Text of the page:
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Acoustic stuffing differences , any ideas ?

Discussion in 'Speakers' started by bob s, May 15, 2018.

  1. bob s

    bob s Active Member

    Messages:
    179
    Location:
    Michigan's Upper Penninsula
    I have dismantled some loudspeakers that had badly damaged boxes. I saved the stuffing material for future use. The material out of the AR-14's is coarser in texture. The material from the Infinity's is a much finer in texture, almost silly feeling. I am wondering which would be superior for stuffing some bookshelf speakers, like my Optimus LX-5's, or if it matters. Some folks swear that plain old fiberglass is the best, but it is so dogone itchy, I want to stay away from it if possible. Any thoughts ?

    Bob S
     

     

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  2. quiet

    quiet AK Subscriber Subscriber

    Messages:
    1,823
    Location:
    arkansas
    The move away from fiberglass was for the reason you just said. Day in and day out was a discomfort for the speaker makers. It was the most common at the time.
    And of course the material used has a big effect on the sound as you said. For your limited use with gloves it may be a good option.
    Good luck.
     
  3. gdmoore28

    gdmoore28 Super Member

    Messages:
    2,809
    Location:
    Central Arkansas
    Fiberglass still reigns supreme, but Parts Express has AcostaStuff. I've had very mixed results from polyester pillow stuffing.
    GeeDeeEmm
     
  4. swechsler

    swechsler Frog Whisperer

    Messages:
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    Location:
    7th row center
    Infinity's been using the polyester-looking stuff since at least the 1980s, for whatever that's worth.
     
  5. zieglj01

    zieglj01 Member

    Messages:
    73
    Location:
    Tenessee
    Put gloves on and use fiberglass -- still one of the best
     
  6. bob s

    bob s Active Member

    Messages:
    179
    Location:
    Michigan's Upper Penninsula
    So the parts express acousta stuff is different than polyfill? I think that is what was in the Infinities, its real soft and silky feeling. I suppose I clubs stuff one speaker with one material and one with the other and see if I can discern the difference.
     

     

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  7. JimPA

    JimPA Distinguished Member

    Messages:
    3,161
    Location:
    Grover's Corner PA.
    This should answer your question.
    index.php
    index.php
    /
     
  8. bob s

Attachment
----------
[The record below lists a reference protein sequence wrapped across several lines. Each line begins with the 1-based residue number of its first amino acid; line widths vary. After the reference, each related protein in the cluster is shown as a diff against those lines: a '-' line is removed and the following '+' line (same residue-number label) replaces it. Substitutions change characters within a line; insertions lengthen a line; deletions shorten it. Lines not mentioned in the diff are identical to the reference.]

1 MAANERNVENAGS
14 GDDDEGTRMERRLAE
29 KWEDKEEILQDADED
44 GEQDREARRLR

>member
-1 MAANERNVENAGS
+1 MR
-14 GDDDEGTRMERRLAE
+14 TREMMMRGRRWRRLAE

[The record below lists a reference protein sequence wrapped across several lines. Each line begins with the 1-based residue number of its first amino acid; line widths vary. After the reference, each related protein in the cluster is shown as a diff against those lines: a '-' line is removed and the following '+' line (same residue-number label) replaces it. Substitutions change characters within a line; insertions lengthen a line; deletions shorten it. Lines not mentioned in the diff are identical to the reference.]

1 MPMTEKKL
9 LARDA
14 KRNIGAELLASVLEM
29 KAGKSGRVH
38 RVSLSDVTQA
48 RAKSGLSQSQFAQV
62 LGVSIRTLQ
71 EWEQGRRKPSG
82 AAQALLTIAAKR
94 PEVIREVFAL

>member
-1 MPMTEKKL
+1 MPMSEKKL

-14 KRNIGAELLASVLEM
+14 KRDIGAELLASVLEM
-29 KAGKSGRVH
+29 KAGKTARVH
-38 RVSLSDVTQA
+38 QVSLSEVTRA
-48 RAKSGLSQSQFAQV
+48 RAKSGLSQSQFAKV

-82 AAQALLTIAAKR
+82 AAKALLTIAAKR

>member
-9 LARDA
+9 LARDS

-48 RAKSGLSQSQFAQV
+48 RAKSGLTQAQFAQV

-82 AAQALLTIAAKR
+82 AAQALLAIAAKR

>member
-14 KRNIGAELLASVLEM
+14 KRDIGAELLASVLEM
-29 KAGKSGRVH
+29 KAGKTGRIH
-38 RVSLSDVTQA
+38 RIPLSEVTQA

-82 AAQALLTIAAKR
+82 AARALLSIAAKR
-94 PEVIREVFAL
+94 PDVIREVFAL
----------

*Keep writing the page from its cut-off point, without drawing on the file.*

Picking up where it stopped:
bob s Active Member

    Messages:
    179
    Location:
    Michigan's Upper Penninsula
    I read the linked article, still not sure if I totally understand the concepts, but I'm no engineer so can't argue the point. Without sophisticated test equipment it would be hard to really pick apart any small changes the various materials make. I guess I'll just stuff em and see what happens.
     
  9. kfalls

    kfalls Super Member

    Messages:
    1,076
    Location:
    Dennison, Illinois
    I've heard many use Rock Wool which is also a fiberglass.
     
  10. woodj

    woodj Super Member

    Messages:
    3,461
    Rock wool (unless it has been refined considerably) contains chemical contaminates.
     
  11. hjames

    hjames dancing madly backwards ... Staff Member Moderator Subscriber

    Messages:
    12,056
    Location:
    VA near DC
    You can get bags of polyfill (polyester filler) pretty cheap ($7-10 bag) at places like Michaels. Its used for creating/stuffing pillows and such and is a readily available and safe media. I had heard some car audio folks stuff their cabinets with it.
    Yellow building insulation fiberglass is real nasty stuff and recommend NOT putting it in ported speaker boxes where broken bits of the fibers can be expelled when bass is played. YUCK!

    I have been modding a pair of Heathlkit Valencia type speakers recently. The cabinets have sheets of, I presume, Rock wool stapled to the sides and back of the cabinet. I installed a sheet of stiff fiberglass between the bass area and the horn area. An audio guru I am working with gave me a large box of raw lambs wool, with details on pulling the fibers apart for the most expanded use as stuffing inside. Its got a nice feel (lanolin in the fibers) smells pleasant, and the (ported) boxes have a nice bass response now. The little flecks of white are some polyfill media I had tried before.
    This shows maybe 6-8 ounces of lambswool really pulled apart and fluffed up in air.
    There is a 15 inch woofer underneath.

    You can buy it lambs wool on ebay (cheap!) - https://www.ebay.com/bhp/raw-wool


    Woofer-lamb-fluffed_6563.jpg woofer-Area-B4_6561.jpg Woofer-screened_6562.jpg

    This is a picture from one of the ebay ads - looks just like what I have at home,
    before I pulled all the strands apart and fluffed it up!

    eBay-lambswool-l1600.jpg